Jane Austen's life is striking for the contrast between the great works she wrote in secret and the outward appearance of being quite dull and ordinary. Austen was born in the small English town of Steventon in Hampshire, and educated at home by her clergyman father. She was deeply devoted to her family. For a short time, the Austens lived in the resort city of Bath, but when her father died, they returned to Steventon, where Austen lived until her death at the age of 41. Austen was drawn to literature early, she began writing novels that satirized both the writers and the manners of the 1790's. Her sharp sense of humor and keen eye for the ridiculous in human behavior gave her works lasting appeal. She is at her best in such books as Pride and Prejudice (1813), Mansfield Park (1814), and Emma (1816), in which she examines and often ridicules the behavior of small groups of middle-class characters. Austen relies heavily on conversations among her characters to reveal their personalities, and at times her novels read almost like plays. Several of them have, in fact, been made into films. She is considered to be one of the most beloved British authors.Jane Austen was an English novelist whose works of romantic fiction set among the gentry have earned her a place as one of the most widely read and most beloved writers in English literature. She was born in Steventon rectory on 16th December 1775. Her family later moved to Bath and then to Chawton in Hampshire. She wrote from a young age and Pride and Prejudice was begun when she was twenty-two years old. It was initially rejected by the publisher she submitted it to and eventually published in 1813 after much revision. All four of her novels - Sense and Sensibility (1811), Pride and Prejudice (1813), Mansfield Park (1814) and Emma (1815) published in her lifetime were published anonymously. Jane Austen died on 18th July 1817. Northanger Abbey and Persuasion (both 1817) were published posthumously.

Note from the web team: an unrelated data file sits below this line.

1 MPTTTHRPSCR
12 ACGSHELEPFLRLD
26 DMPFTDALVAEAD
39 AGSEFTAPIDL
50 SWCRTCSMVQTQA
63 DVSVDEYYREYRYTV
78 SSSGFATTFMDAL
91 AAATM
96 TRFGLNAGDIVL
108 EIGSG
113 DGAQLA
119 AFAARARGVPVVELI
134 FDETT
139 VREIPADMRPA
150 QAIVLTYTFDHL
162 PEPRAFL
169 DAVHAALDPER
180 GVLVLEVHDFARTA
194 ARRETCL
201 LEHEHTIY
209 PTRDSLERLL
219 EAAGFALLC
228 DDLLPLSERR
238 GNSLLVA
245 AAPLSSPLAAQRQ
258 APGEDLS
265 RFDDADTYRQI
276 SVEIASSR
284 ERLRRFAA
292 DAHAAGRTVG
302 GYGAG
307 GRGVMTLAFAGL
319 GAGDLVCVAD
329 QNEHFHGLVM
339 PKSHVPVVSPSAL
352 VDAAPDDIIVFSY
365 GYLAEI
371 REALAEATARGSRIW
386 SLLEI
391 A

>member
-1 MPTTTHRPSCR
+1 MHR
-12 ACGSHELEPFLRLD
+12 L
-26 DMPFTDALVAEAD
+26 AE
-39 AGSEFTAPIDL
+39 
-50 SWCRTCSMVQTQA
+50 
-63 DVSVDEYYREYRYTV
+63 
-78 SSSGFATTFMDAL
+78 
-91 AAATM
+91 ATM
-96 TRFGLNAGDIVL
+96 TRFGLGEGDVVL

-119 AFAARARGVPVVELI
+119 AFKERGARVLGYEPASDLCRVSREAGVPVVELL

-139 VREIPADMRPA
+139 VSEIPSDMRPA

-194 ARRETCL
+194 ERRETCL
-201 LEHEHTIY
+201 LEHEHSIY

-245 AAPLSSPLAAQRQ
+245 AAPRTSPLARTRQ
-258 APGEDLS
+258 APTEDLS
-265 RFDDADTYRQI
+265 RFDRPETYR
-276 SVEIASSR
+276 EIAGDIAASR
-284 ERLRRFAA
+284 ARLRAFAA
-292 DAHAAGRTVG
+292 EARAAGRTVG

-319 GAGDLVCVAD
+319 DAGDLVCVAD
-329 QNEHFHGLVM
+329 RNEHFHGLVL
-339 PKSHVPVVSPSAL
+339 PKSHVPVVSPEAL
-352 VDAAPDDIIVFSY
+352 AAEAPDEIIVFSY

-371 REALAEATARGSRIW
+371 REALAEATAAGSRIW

×
Free shipping on orders over $35*

*A minimum purchase of $35 is required. Shipping is provided via FedEx SmartPost® and FedEx Express Saver®. Average delivery time is 1 – 5 business days, but is not guaranteed in that timeframe. Also allow 1 - 2 days for processing. Free shipping is eligible only in the continental United States and excludes Hawaii, Alaska and Puerto Rico. FedEx service marks used by permission."Marketplace" orders are not eligible for free or discounted shipping.

Learn more about the TextbookRush Marketplace.

×